Below is the foreword written by Dr. Barbara A. Holmes for the series titled the Literary Archive of Henry McNeal Turner in Volume 1 (Mellen Press). Dr. Holmes currently serves as President of United Theological Seminary of the Twin Cities.

But many of us have now concluded, that the judgment of God will never cease its plagues upon this nation, till slavery and oppression shall be foiled, and right, equity, and justice shall be seen in all its grand regalia, leading on in triumphant conquest the victories of humanity.-Henry McNeal Turner, published August 30, 1862 in the Christian Recorder

What does it mean to have a dream so real and so memorable that it becomes a blueprint for your life despite a thicket of racism and cultural marginalization? As a young boy, The Reverend Dr. Henry McNeal Turner (1834-1915) had a dream that inspired a life of public service, prophetic leadership, and intellectual inquiry. Raised by teen mother Sarah Turner and Grandmother Hannah Greer, Turner was taught self worth, spiritual acuity and the importance of his cultural heritage.

In dreams, Turner saw himself in a leadership role that seemed impossible to achieve in the segregated south, yet he believed that he was “marked for greatness.” His testimony is not unusual. Throughout history, leaders, martyrs, prophets and queens have dreamed futures that they could not imagine during their waking hours. Sacred texts in many religions describe dream landscapes as spaces where life purposes may be revealed and divine instructions may be given.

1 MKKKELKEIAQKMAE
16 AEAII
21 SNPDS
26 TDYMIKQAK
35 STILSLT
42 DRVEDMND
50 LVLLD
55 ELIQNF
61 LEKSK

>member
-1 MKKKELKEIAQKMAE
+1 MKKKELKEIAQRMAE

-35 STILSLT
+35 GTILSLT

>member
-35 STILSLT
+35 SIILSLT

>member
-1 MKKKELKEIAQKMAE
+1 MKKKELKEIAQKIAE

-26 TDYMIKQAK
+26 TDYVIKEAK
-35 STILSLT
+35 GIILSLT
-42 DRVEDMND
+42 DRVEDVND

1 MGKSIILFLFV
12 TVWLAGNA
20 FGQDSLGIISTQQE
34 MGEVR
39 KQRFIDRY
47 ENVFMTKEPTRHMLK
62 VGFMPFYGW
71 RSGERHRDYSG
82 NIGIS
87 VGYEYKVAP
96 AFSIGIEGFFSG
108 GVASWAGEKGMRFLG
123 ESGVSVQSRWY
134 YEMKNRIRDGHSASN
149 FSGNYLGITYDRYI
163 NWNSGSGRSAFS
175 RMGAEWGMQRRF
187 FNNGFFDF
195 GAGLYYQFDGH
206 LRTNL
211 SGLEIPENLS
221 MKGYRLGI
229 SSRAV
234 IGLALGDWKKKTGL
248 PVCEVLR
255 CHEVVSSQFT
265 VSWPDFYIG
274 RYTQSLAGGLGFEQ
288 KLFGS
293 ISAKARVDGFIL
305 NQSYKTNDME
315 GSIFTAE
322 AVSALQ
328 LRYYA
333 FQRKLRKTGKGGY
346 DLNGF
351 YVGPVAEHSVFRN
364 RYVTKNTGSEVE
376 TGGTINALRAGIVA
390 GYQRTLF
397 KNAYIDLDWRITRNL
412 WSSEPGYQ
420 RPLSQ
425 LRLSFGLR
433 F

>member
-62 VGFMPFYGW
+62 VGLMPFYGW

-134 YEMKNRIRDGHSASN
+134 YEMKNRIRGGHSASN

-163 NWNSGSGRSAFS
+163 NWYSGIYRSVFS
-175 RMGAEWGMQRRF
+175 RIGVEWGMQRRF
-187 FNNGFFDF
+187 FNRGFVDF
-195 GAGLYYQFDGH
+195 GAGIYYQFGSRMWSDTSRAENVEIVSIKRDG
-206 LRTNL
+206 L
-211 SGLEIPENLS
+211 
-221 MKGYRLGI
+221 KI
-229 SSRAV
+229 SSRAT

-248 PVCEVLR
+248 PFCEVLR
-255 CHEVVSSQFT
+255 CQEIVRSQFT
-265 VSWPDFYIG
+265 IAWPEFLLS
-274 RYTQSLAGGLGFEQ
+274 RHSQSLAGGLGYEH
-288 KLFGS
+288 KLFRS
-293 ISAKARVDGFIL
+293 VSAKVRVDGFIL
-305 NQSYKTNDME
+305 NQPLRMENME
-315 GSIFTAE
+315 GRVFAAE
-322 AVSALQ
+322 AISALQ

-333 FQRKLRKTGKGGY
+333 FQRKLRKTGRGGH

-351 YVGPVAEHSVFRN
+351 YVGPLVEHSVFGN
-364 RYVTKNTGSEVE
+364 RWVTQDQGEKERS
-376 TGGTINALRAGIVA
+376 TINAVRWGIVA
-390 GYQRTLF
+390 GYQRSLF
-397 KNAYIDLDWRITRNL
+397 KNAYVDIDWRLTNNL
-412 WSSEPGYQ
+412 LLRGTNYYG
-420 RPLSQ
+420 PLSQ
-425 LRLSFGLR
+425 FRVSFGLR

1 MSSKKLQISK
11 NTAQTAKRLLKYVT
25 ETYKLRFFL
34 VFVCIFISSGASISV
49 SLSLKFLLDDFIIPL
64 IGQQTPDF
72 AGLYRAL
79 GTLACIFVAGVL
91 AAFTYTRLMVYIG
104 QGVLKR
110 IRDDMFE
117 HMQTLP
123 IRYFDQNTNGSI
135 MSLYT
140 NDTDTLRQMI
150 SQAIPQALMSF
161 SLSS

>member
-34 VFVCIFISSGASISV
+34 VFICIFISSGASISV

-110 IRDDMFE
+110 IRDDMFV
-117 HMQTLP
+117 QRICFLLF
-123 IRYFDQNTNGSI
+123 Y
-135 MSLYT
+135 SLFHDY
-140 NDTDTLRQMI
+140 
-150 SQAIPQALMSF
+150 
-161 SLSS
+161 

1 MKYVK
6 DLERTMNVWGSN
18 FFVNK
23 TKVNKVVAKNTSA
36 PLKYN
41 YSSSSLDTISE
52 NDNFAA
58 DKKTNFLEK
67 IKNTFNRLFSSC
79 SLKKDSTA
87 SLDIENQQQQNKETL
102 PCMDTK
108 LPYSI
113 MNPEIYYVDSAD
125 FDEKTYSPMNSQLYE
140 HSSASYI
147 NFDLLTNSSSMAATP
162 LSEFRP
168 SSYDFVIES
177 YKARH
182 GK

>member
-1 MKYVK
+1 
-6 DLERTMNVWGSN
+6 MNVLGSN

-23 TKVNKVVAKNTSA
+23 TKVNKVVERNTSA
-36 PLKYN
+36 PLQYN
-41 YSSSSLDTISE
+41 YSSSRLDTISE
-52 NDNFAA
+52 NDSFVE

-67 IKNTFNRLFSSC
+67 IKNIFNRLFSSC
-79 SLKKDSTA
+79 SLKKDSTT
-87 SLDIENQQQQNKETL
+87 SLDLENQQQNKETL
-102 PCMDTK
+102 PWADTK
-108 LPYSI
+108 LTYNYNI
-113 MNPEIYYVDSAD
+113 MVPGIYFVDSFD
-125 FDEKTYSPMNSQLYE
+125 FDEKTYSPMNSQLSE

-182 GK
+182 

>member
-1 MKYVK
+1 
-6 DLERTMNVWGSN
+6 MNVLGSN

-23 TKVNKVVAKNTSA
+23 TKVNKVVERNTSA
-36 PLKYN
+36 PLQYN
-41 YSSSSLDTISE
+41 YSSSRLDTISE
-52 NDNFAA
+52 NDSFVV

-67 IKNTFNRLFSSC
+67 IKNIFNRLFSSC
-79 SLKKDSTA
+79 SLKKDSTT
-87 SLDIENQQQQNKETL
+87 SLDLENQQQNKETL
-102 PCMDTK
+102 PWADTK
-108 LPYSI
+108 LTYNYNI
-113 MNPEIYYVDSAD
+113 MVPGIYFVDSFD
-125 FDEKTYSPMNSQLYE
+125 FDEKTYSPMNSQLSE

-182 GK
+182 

As you read the introduction of this volume and Turner’s brief biography, you realize that his emergence as a public intellectual in the midst of the confederacy was nothing short of a miracle. Turner was born a free black man in the South during an era when he had no recourse to the protections of law or the opportunities of a purportedly free society. And so, the dreams began, and an improbable life path unfolded. What emerges from Turner’s writings is that he while he is fulfilling his unique calling; he is also laying a foundation for the flourishing of African American people, as they are merging from the catastrophe of slavery.

The papers reveal that the contributions that Turner made to an evolving liberative consciousness among formerly enslaved African Americans and abolitionists, laid the groundwork for the civil rights initiatives of the mid-twentieth century. Although the Civil Rights movement seems to erupt out of nowhere when Rosa Parks refuses to give up her seat, and King and Malcolm X (El Haj Malik El Shabazz) challenge American apartheid, closer analysis reveals the work of predecessors like Turner, who prepared the way, articulated the humanity of besieged people, and prophetically claimed a future.

In addition, the papers of Henry McNeal Turner reveal a renaissance man, who had a vision of what could be achieved with a mix of divine inspiration, intelligence and hard work. His talents were eclectic, wide ranging and too numerous to recount here. From cotton fields, he learns blacksmithing, serves as the first black chaplain of the armed forces, writes for the Christian Recorder, serves as a Postmaster, elected to the Georgia Legislature and elected the first southern Bishop of the AME church.